Glycaspis brimblecombei


The red gum lerp psyllid Glycaspis brimblecombei Moore (Hemiptera: Psyllidae) is a small (2.5 – 3.1 mm) sap-sucking insect that has distinct adult and nymphal stages. The nymph has a flattened body and is covered by a white conical shelter of wax and sugar (the ‘lerp’) and feeds on leaves concealed under this cover. Adults have wings and can disperse widely.

This Australian species is not considered to be a pest at home but it has become a serious pest of eucalypts in many countries where it has been introduced (see distribution).

Host Range

G. brimblecombei feeds mainly on Eucalyptus spp. in the Section Exsertaria in Australia (e.g. E. camaldulensis, E. tereticornis, E. rudis, E. brassiana, etc.) but it is also found feeding on other taxa outside Australia, including E. urophylla, E. grandis and some hybrids such as E. grandis x E. camaldulensis and E. grandis x E. urophylla.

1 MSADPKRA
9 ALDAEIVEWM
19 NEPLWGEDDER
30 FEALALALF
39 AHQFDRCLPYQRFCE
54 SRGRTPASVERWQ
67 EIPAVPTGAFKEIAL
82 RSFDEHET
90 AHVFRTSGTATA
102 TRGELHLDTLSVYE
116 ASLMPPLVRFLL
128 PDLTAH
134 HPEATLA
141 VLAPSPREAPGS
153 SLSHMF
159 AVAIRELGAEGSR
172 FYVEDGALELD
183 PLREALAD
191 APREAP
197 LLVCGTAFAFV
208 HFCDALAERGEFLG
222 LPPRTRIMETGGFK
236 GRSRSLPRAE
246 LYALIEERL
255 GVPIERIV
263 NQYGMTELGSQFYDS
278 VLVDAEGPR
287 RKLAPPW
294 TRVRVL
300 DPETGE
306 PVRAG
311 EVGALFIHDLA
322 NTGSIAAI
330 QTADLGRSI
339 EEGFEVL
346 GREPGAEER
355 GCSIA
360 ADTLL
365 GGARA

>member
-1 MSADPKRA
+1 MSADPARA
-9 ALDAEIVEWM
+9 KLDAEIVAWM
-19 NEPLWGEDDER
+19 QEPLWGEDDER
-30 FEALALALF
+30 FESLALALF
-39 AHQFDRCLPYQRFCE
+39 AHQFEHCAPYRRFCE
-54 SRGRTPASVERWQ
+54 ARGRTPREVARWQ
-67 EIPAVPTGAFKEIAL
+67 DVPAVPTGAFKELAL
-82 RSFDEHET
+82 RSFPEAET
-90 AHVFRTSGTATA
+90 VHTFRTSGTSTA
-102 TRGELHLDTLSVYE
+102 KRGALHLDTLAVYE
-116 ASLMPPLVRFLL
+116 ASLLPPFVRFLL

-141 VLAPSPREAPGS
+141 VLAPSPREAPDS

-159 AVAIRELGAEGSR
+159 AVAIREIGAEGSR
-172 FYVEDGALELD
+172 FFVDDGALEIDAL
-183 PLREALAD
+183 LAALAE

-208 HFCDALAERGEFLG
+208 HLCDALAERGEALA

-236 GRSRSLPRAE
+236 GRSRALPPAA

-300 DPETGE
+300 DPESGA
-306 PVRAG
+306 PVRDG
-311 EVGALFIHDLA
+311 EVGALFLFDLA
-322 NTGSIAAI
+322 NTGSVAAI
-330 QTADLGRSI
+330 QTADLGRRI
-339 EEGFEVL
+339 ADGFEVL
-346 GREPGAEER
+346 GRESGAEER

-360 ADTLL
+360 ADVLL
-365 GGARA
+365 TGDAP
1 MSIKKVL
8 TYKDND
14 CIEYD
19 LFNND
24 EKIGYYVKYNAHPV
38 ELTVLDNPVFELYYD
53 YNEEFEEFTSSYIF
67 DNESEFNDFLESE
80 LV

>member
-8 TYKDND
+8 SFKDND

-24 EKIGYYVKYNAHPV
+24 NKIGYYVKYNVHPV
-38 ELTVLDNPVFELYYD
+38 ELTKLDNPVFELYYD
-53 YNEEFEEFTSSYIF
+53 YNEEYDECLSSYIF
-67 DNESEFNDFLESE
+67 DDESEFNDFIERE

The pest causes leaf discolouration, severe defoliation, eventually leading to dieback and can significantly reduce tree growth. In some stands of E. camaldulensis in Brazil it was observed to cause 40 to 95 % tree mortality following three consecutive years of infestations.


At present, this pest is distributed in 20 countries over four continents (excluding Asia). In South America, G. brimblecombei spread to ten countries in only eight years after its first detection.  It has most recently been found in South Africa (2012).


This insect can be detected and monitored using yellow stick traps placed in eucalyptus trees.

Common native generalist predators of psyllids, such as lady beetles and green lacewings, are not efficient control agents for G. brimblecombei due the protection conferred by the lerp.

The main control strategy is based on biological control using a nymph parasitoid Psyllaephagus bliteus (Hymenoptera: Encyrtidae), which has been introduced into the America’s and Europe.

The BiCEP project aims to improve biological control of this pest by providing parasitoid diversity that may be better matched to different climatic zones. Studies evaluating entomopathogenic fungi are ongoing in Brazil.